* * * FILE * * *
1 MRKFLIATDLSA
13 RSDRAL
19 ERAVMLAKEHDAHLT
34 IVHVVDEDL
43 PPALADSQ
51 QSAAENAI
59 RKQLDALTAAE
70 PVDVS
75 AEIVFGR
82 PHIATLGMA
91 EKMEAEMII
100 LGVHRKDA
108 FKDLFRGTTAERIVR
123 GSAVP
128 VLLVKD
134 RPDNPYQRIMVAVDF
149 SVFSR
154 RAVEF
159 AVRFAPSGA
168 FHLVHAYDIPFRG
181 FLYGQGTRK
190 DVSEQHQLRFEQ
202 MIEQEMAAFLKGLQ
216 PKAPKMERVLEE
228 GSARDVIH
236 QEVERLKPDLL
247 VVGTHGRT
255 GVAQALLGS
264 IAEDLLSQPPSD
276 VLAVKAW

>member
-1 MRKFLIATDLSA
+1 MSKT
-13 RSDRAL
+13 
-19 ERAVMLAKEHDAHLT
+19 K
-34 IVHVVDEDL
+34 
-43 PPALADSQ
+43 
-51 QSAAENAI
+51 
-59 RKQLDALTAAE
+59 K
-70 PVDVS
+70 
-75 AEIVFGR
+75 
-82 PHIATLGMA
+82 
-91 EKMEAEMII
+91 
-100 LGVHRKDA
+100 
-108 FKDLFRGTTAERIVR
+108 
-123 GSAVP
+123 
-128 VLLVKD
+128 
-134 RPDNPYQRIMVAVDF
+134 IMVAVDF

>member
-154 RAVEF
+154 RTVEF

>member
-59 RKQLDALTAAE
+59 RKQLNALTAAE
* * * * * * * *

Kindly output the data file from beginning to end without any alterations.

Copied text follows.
1 MRKFLIATDLSA
13 RSDRAL
19 ERAVMLAKEHDAHLT
34 IVHVVDEDL
43 PPALADSQ
51 QSAAENAI
59 RKQLDALTAAE
70 PVDVS
75 AEIVFGR
82 PHIATLGMA
91 EKMEAEMII
100 LGVHRKDA
108 FKDLFRGTTAERIVR
123 GSAVP
128 VLLVKD
134 RPDNPYQRIMVAVDF
149 SVFSR
154 RAVEF
159 AVRFAPSGA
168 FHLVHAYDIPFRG
181 FLYGQGTRK
190 DVSEQHQLRFEQ
202 MIEQEMAAFLKGLQ
216 PKAPKMERVLEE
228 GSARDVIH
236 QEVERLKPDLL
247 VVGTHGRT
255 GVAQALLGS
264 IAEDLLSQPPSD
276 VLAVKAW

>member
-1 MRKFLIATDLSA
+1 MSKT
-13 RSDRAL
+13 
-19 ERAVMLAKEHDAHLT
+19 K
-34 IVHVVDEDL
+34 
-43 PPALADSQ
+43 
-51 QSAAENAI
+51 
-59 RKQLDALTAAE
+59 K
-70 PVDVS
+70 
-75 AEIVFGR
+75 
-82 PHIATLGMA
+82 
-91 EKMEAEMII
+91 
-100 LGVHRKDA
+100 
-108 FKDLFRGTTAERIVR
+108 
-123 GSAVP
+123 
-128 VLLVKD
+128 
-134 RPDNPYQRIMVAVDF
+134 IMVAVDF

>member
-154 RAVEF
+154 RTVEF

>member
-59 RKQLDALTAAE
+59 RKQLNALTAAE